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Brown, in No. 1, practices; trainer, NFL to meet

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What does sexual assault lawsuit filed against Brown mean? (2:10)

ESPN legal analyst Ryan Smith breaks down the legal process for a case like the sexual assault lawsuit that has been filed against Antonio Brown. (2:10)

FOXBOROUGH, Mass. -- Antonio Brown took part in his first practice with the New England Patriots on Wednesday afternoon, a day after his former trainer filed a civil lawsuit in the Southern District of Florida accusing him of sexually assaulting her on three occasions.

Brown, who has worn No. 84 throughout his NFL career, was wearing No. 1, his temporary number, at practice.

Coach Bill Belichick declined to comment on additional questions about Brown before the practice, including his status for Sunday's game at Miami. During his brief news conference, Belichick repeatedly said, "We're working on Miami."

Asked about Brown after practice, Patriots players mostly declined to speak about the situation.

"No," Tom Brady answered when asked if he had any comment.

Added team captain Matthew Slater: "I certainly don't wanna minimize the seriousness of a situation like this. Very sensitive manner, and don't wanna minimize it at all. But that being said, I certainly don't think that I should be speaking on it, or I'm qualified to speak on it, because I don't have any knowledge of the situation."

In the lawsuit, a copy of which was reviewed by ESPN, Brown's former trainer, Britney Taylor, accuses the newly signed Patriots receiver of sexually assaulting her on three separate occasions, in 2017 (while in the Pittsburgh area) and 2018 (twice in the Miami area).

Taylor is willing and planning to meet with the NFL next week. She is getting married and can't meet before then, sources tell ESPN's Adam Schefter.

Ed Griffith, the public information officer for the Miami-Dade State Attorney's Office, said in a statement that "having reviewed our records, we found no prior police investigative contacts regarding these allegations or these individuals.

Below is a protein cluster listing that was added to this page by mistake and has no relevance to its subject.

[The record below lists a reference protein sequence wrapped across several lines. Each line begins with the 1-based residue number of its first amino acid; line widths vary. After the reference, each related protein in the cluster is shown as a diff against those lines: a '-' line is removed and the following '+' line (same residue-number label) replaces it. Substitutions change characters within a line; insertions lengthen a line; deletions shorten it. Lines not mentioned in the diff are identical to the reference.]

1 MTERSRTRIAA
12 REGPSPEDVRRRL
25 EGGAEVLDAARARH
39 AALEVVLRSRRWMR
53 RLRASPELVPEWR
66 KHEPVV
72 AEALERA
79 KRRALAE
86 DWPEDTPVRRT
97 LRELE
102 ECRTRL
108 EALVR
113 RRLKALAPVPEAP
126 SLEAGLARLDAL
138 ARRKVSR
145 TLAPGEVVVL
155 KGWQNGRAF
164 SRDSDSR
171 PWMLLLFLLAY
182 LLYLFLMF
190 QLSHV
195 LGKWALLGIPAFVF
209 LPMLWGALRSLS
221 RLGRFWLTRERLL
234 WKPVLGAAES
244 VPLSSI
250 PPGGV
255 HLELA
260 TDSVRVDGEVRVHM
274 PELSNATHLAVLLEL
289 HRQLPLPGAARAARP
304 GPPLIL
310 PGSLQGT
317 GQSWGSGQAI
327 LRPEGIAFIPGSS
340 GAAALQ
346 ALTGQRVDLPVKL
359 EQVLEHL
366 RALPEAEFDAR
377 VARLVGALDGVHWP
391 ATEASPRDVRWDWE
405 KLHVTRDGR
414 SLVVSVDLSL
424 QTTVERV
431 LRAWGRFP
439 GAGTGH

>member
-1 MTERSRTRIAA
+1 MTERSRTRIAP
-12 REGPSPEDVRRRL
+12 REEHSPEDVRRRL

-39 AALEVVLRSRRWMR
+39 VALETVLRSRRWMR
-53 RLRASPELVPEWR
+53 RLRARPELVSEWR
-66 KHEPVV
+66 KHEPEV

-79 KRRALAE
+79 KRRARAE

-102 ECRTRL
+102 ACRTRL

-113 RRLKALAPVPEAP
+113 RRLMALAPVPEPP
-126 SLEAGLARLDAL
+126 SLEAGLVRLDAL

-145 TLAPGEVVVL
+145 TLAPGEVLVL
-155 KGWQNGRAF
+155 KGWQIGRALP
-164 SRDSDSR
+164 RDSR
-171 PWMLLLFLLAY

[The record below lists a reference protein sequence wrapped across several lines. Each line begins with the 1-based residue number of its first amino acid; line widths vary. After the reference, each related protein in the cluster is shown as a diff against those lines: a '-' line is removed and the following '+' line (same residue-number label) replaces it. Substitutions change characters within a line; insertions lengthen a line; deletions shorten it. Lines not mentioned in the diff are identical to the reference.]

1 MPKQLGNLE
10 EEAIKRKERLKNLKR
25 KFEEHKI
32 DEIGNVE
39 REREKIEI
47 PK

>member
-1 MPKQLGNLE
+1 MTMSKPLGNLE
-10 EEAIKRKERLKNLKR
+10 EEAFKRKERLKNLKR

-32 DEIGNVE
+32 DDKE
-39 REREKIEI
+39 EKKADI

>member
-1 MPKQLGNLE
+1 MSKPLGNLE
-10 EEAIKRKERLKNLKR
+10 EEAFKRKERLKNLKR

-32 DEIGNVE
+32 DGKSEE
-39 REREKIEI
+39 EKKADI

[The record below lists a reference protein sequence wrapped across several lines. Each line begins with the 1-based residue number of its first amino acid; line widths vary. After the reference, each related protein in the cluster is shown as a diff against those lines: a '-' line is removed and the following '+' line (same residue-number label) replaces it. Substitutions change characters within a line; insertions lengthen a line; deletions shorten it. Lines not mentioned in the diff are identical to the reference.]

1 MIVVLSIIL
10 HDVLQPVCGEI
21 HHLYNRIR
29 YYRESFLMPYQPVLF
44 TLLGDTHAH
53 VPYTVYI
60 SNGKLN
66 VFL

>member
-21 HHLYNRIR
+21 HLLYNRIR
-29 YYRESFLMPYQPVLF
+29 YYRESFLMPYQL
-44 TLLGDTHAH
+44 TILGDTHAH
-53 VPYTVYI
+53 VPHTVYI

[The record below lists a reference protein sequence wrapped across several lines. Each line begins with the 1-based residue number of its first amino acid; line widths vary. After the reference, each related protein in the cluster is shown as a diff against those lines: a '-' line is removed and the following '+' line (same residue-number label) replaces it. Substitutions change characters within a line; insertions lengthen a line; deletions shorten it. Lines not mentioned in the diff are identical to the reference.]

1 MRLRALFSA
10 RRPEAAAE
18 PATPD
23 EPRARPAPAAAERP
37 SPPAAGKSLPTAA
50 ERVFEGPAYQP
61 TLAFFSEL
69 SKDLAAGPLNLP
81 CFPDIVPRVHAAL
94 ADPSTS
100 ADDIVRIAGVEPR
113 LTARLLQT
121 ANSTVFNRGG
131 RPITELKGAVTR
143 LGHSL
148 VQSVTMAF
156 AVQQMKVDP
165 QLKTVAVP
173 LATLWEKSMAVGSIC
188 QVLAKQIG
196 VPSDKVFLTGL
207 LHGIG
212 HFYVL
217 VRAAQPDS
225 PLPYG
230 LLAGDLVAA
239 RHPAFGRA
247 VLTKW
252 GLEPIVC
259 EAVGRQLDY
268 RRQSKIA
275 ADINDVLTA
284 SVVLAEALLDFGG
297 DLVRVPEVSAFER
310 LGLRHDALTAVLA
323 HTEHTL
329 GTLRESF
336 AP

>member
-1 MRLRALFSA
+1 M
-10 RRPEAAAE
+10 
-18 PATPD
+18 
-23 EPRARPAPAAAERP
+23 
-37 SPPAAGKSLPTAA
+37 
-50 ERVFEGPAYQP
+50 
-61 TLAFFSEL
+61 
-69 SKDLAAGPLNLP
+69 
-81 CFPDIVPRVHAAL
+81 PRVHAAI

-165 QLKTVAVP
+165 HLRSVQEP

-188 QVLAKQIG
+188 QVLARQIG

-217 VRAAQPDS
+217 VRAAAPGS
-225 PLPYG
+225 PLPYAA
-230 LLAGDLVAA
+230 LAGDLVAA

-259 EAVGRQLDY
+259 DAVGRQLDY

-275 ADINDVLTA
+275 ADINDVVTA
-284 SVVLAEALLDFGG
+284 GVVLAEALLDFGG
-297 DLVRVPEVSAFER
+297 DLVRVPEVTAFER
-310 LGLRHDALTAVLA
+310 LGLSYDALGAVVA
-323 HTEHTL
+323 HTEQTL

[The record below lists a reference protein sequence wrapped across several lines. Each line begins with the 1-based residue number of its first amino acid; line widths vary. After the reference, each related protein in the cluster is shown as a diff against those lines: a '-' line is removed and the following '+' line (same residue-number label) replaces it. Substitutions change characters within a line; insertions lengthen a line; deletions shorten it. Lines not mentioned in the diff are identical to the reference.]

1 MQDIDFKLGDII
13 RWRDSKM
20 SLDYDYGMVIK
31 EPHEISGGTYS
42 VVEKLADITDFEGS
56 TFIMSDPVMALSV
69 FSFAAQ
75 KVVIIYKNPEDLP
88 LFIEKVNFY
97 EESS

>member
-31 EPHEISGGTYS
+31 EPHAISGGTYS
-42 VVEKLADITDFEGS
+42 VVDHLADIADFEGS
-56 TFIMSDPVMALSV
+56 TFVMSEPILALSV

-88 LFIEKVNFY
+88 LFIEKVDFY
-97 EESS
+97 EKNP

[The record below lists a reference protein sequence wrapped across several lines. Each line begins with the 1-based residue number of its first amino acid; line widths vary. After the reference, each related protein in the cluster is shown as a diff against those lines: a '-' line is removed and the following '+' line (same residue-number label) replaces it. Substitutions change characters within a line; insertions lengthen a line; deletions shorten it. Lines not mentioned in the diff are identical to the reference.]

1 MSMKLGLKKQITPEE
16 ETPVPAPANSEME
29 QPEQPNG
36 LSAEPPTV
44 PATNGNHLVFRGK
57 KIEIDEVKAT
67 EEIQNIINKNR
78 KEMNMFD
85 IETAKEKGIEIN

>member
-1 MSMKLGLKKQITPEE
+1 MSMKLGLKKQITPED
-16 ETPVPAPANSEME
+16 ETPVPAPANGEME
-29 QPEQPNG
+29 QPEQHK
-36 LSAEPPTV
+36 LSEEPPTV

"We will be reaching out to the pertinent police agencies to determine if they had any prior contacts or investigations. If such police investigations exist, we would certainly be interested in those reports and any related evidence gathered," he said.

The Allegheny County (Pennsylvania) District Attorney's Office told ESPN that "as a matter of course" it reviews "information in a federal lawsuit whenever that information references potential criminal activity, even if that activity had not been previously known to law enforcement."

Belichick deferred to the Patriots' statement late Tuesday, which said they were aware of the lawsuit and "take these allegations very seriously."

"On Antonio's situation, both Antonio and his representatives have made statements, so I'm not going to be expanding on any of those. They are what they are. We've looked into the situation. We're taking it very seriously, all the way through the organization. I'm sure there are questions, but I'm not going to be entering a discussion about that today," he said.

Brown has denied the allegations. Darren Heitner, a lawyer representing Brown, said his client plans to countersue.

Drew Rosenhaus, Brown's agent, told ESPN on Wednesday that he and his client were "anticipating this possibility" that a lawsuit would be filed, but he declined to say whether the Patriots knew of the looming lawsuit before signing Brown.

Rosenhaus said he has been in contact with the NFL Players Association, which has spoken to the NFL.

"What I want to emphasize to everybody is, please allow the situation to play itself out. Antonio will cooperate. He will cooperate with the Patriots, with the NFL, with any investigation, with the NFLPA; and in time, Antonio will be cleared," he said.

The NFL has declined to comment but began its investigation into the matter on Wednesday, ESPN's Dan Graziano reports.

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1:07

Rosenhaus: Allegations against Brown are false

Antonio Brown's agent, Drew Rosenhaus, contends that the allegations against his client are false and that Brown is taking them seriously.

The lawsuit caught the Patriots by surprise, sources told Schefter, and the team will have to decide how to proceed with Brown. One possibility is that Roger Goodell will place Brown on the commissioner's exempt list, sources said, which would mean Brown will not be counted on the Patriots' active list while the league investigates the allegations.

Brown was originally traded from Pittsburgh to Oakland in the offseason. But a bizarre foot injury, fights with the NFL over his helmet, skipped practices, multiple fines, a run-in with Raiders general manager Mike Mayock and inflammatory social media posts ultimately led to the decision to release Brown.

He agreed to a deal with the defending Super Bowl champions hours after the Raiders granted his request and let him go.

ESPN's Mike Reiss and Jeremy Fowler and The Associated Press contributed to this report.